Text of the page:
The concept of constituent power plays a major part in modern political and legal theory— in how we think about the political. This book tackles the twofold issue of public authority and public autonomy in the modern conception of the political by analysing the notion of constituent power, its function in the modern political apparatus, and debates about its meaning and function in our own context.
Focusing on contemporary debates on constitutionalism "beyond" the state, Geneviève Nootens assesses the prospects for recasting the notion of constituent power in a polycentric setting that challenges state sovereignty as embodying the autonomy of the political. She argues that constituent power belongs with the conceptual apparatus of a theory of government peculiar to a statist way of knowing, and being into, the world, and that it is too much dependent upon the statist framework for it to have critical purchase on the new mappings of public authority. Nootens stresses the critical need to frame public authority appropriately if we are to conceptualize a conception of collective political agency that can sustain public autonomy in the current era.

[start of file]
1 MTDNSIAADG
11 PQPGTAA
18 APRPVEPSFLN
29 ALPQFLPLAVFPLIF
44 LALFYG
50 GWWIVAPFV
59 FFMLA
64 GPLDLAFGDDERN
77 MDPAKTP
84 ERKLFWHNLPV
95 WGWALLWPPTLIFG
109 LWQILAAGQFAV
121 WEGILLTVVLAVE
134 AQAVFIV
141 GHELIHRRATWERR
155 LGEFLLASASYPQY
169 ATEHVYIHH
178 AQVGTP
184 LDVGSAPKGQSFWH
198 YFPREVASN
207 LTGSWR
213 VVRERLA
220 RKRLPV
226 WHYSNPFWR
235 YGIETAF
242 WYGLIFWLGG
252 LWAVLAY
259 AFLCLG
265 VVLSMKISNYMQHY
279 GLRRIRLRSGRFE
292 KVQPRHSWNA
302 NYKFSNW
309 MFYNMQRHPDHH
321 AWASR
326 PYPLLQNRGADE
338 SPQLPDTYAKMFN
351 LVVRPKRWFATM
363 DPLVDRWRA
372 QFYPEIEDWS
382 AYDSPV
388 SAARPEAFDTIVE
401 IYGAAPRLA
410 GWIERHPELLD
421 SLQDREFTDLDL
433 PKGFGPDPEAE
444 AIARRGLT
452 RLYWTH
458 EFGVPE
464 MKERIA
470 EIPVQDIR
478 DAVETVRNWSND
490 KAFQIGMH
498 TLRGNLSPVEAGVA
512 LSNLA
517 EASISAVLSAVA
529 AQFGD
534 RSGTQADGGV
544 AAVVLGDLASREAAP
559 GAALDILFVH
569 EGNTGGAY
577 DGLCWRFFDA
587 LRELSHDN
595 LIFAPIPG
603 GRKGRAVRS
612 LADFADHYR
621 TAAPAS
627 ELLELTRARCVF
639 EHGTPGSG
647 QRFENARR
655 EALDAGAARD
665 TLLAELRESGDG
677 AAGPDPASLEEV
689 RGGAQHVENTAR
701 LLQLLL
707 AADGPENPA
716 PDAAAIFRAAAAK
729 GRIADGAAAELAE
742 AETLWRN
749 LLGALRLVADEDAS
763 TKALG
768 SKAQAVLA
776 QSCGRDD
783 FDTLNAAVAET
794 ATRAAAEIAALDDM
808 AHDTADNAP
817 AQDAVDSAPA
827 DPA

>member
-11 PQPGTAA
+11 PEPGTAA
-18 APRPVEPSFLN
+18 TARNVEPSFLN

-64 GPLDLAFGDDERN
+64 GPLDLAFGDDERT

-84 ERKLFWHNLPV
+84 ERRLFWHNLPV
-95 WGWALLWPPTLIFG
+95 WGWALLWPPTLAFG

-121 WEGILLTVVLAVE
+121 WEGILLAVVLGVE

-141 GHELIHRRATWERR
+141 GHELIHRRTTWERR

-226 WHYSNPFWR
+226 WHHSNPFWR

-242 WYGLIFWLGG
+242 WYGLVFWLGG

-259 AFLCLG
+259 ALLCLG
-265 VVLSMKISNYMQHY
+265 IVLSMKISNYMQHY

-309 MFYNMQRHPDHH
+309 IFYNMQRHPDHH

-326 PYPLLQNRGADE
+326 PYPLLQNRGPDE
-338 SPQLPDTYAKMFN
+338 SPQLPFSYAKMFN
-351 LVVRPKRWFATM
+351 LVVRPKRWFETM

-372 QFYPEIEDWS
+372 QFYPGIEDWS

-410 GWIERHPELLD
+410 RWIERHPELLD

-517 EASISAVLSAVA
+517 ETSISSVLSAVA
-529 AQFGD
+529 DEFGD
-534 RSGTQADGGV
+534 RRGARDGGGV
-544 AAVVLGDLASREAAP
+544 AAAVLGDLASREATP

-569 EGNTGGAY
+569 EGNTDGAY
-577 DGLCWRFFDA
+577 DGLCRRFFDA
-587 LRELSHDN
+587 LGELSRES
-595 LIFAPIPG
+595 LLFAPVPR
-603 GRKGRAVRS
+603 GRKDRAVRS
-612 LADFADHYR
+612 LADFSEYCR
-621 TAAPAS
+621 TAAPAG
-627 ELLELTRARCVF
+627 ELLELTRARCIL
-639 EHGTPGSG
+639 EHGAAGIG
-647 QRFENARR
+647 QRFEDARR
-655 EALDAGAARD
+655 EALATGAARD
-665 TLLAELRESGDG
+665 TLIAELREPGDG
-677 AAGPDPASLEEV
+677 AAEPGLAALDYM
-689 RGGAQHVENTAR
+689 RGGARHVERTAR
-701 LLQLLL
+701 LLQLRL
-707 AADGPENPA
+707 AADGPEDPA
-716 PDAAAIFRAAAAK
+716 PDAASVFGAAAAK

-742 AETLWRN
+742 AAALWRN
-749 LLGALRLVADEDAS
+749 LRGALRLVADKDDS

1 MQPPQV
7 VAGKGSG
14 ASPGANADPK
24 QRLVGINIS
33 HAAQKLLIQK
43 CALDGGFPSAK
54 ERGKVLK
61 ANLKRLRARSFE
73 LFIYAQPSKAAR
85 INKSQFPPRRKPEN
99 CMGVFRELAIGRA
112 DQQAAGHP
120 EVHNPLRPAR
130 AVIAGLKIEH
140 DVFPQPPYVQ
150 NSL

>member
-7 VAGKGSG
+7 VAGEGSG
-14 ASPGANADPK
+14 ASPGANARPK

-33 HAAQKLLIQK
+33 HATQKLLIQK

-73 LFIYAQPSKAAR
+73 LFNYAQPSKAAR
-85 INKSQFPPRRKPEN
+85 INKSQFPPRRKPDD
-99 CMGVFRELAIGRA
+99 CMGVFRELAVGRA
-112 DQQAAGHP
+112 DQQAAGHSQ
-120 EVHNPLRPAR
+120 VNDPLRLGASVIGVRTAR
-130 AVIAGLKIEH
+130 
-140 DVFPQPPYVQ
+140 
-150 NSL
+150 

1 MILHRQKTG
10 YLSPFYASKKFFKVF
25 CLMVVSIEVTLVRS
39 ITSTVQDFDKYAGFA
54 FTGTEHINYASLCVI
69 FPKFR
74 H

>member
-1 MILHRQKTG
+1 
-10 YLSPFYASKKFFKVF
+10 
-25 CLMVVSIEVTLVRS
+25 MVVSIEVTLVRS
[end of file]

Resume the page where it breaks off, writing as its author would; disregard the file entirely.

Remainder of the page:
Constituent Power Beyond the State will be of interest to students and scholars of political theory, democratic theory, law, and constitutionalism.
Table of Contents
1. The concept of constituent power
2. Constituent power and the modern state
3. A reconfiguration of public authority?
4. Translating constituent power on a supranational or global scal
5. A post-constituent order?
6. Constituent power and "narratives of protest"
7. A new narrative of public authority?
Geneviève Nootens is Full Professor of Political Science at the Université du Québec à Chicoutimi, Chicoutimi, QC, Canada. Her research interests are mainly concerned with the redeployment of democratic practices and the diffusion of sovereignty; majority and minority nationalism; and plurinational societies.
"Constituent power remains a vital resource for popular politics today and yet it is often lost in an era of supranational legal institutions and transnational corporations, each of which leaves citizens feeling powerless. In this book Geneviève Nootens explains brilliantly how constituent power continues to underpin the legitimacy of political rule and offers insights into how the link between political citizenship and democratic authorisation must remain strong if new constitutional forms are to lay claim to any legitimacy. The book is an essential read for anyone interested in the political and economic changes transforming our world and of the risks we run in forsaking collective democratic agency as the vital mechanism through which to call new power structures to account."
Stephen Tierney, Professor of Constitutional Theory, The University of Edinburgh